Our concern was not just the soundness of the banking sector, but the stability of the overall economy. In normal times, it may not matter who owns the banks, or what stake they put here, because all banks will make loans based on similar commercial considerations. But in a crisis, it makes a crucial difference whether a bank has a long-term stake or a peripheral interest in Singapore. A bank with a long-term stake will consider the merits of borrowers who need financing to do business, and continue to nurture relationships with established clients, thus helping them and the economy to see through the crisis. But a bank for which Singapore is a peripheral part of its business may pull back indiscriminately to reduce its country exposure, or in response to its head office’s instructions to shrink the global balance sheet. If all banks behaved that way, the economy would be in trouble.
Hence, while opening up banking to foreign competition, we encouraged the local banks to upgrade themselves. Eventually they consolidated from seven banks to the present three, and are now fitter and have leaner and stronger managements. Overall, the local banks have held their market share in Singapore despite the competition, and have strengthened their presence in the region.
The banking reforms in Singapore have led to stronger and more dynamic local banks, which act as firm anchors in the system in times of difficulty. But the leading foreign banks play an important role too. Foreign banks have grown to be active players in the wholesale banking market and in wealth management. In particular, the QFBs play an important role. They have expanded their operations, and made Singapore a regional or even global platform for important banking services. Having grown their domestic market franchise, QFBs should continue to take a long-term commercial view, stay with their clients and ride through the business cycle with them.
This pragmatic approach to liberalising the banking sector has proven wise in the current global crisis. Many countries have now discovered that borders and ownership do matter in banking, even between different countries in the single European market. The challenge for governments will be to nurture banks with major stakes in their economies, but while keeping their markets open to competition. This will be a difficult balance to strike.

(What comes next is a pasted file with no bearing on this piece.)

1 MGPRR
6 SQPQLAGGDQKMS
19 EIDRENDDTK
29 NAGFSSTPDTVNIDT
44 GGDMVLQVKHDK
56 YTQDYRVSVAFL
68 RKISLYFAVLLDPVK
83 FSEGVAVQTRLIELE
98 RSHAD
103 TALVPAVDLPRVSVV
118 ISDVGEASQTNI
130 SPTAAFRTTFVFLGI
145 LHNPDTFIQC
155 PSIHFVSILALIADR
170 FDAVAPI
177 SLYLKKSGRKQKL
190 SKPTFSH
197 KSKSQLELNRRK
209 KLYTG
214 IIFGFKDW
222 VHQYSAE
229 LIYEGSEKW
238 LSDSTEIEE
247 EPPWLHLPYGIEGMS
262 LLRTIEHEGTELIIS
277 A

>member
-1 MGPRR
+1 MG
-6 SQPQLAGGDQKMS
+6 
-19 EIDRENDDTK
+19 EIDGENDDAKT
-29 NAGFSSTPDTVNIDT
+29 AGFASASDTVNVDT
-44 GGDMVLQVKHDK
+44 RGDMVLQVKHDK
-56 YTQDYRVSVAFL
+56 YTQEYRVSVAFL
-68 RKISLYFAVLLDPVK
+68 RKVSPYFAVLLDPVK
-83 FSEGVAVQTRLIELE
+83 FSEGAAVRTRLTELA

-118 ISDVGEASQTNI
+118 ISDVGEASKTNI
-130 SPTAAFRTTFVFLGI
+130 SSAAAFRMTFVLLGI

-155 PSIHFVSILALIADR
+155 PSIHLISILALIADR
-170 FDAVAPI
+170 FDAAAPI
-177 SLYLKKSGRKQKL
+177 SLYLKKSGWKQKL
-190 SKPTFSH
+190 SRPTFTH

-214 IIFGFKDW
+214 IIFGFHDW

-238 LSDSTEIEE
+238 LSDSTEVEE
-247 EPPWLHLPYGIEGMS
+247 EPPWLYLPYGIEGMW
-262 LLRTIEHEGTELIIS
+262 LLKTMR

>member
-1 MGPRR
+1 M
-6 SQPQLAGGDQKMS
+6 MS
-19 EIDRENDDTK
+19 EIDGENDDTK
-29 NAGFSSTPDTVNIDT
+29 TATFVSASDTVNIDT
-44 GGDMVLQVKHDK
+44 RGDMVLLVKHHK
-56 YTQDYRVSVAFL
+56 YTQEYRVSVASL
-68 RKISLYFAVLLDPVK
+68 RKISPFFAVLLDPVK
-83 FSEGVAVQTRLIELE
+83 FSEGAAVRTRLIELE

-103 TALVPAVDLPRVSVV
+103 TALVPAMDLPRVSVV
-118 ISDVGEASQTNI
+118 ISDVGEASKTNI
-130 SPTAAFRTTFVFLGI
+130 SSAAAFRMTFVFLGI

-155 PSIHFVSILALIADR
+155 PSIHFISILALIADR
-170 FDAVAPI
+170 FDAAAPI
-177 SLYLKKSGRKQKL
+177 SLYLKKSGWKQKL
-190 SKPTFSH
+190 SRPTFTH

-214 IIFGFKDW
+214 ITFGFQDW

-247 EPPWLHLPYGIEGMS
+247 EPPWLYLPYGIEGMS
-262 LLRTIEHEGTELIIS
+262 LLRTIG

Development of Fund and Wealth Management Sectors
We made good progress also with fund and wealth management. Singa¬pore has become a leading centre for managing Asian wealth globally, and managing wealth from around the world in Asia. We also liberalised rules for retail investors, to enable a better educated and more affluent population to invest in a wider range of financial products.
Unfortunately, this sector has been severely affected by the financial crisis. In tandem with the sharp decline in global markets, assets under management have shrunk. The collapse of Lehman Brothers had an unexpected impact here and around the world, through credit-linked structured products like the Lehman Minibond Notes, DBS High Notes and Morgan Stanley Pinnacle Notes.
This structured products issue has been a learning experience for financial institutions, investors and regulators. Financial institutions have been reminded that when marketing investment products they must advise customers responsibly, take full account of their needs and financial situations, and avoid mis-selling. Investors have learnt painfully that not all investments succeed and higher returns mean higher risks. Investors should not invest in products which they do not understand, or whose risks they cannot bear. MAS required financial institutions to establish a proper process for complaints handling, and to appoint independent persons to oversee this process. It urged the financial institutions not to take a narrow, legalistic view in the resolution of complaints. MAS is currently investigating whether there has been any wrongdoing by the financial institutions, and will take action where this proves to be the case.
MAS is also reviewing the current regulatory regime for the sale and marketing of structured products. In doing so, we must continue to emphasise investor responsibility, so that the public will not expect an automatic bailout if their investments go wrong. We will also continue to expect financial institutions to meet high standards in dealing fairly with their customers. The Government will insulate the supervisory regime from populist pressures, so that MAS can deal correctly and impartially with all parties.